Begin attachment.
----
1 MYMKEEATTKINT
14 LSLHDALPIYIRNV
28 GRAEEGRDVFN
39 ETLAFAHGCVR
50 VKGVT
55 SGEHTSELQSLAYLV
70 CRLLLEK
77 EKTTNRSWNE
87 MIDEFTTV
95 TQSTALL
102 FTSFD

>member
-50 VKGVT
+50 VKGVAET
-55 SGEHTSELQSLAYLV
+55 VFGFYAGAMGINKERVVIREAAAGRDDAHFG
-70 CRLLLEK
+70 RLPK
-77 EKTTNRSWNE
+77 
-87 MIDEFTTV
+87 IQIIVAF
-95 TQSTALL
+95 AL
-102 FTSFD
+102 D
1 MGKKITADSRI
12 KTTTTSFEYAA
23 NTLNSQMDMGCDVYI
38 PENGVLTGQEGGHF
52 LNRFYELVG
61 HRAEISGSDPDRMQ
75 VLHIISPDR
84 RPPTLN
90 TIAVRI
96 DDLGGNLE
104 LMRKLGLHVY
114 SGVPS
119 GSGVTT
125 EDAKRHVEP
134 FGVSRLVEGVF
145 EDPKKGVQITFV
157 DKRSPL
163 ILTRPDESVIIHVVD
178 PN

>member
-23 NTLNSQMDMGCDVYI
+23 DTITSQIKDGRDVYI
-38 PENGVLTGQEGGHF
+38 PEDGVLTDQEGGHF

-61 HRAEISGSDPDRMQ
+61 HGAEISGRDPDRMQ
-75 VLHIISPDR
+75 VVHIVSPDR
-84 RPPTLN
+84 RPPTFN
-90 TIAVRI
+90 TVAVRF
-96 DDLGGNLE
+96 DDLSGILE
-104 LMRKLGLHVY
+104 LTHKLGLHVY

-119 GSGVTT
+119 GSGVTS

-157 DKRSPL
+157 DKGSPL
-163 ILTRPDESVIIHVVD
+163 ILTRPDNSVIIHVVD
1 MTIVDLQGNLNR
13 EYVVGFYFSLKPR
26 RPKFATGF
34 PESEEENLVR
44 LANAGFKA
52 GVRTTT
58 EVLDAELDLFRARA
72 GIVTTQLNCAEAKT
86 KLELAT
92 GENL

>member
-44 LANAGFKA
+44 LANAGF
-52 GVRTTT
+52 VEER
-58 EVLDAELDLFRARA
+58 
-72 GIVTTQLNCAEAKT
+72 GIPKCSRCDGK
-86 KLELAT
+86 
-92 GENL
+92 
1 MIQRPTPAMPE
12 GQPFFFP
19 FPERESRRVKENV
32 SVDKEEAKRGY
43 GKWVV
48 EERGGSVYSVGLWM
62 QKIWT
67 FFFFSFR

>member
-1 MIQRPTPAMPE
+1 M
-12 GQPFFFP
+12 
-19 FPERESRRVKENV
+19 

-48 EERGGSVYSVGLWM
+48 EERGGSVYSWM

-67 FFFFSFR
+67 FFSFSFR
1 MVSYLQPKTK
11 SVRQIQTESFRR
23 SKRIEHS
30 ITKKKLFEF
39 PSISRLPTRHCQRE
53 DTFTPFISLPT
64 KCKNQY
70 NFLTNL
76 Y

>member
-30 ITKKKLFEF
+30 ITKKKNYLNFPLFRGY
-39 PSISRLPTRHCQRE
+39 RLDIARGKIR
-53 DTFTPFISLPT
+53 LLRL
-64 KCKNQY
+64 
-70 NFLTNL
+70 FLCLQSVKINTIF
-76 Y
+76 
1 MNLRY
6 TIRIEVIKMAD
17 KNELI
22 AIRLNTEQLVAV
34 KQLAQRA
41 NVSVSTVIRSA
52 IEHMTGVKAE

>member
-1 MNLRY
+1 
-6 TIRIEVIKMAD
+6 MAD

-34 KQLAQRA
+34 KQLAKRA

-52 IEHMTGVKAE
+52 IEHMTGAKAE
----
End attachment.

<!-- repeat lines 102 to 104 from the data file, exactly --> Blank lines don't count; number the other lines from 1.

+1 M
-12 GQPFFFP
+12 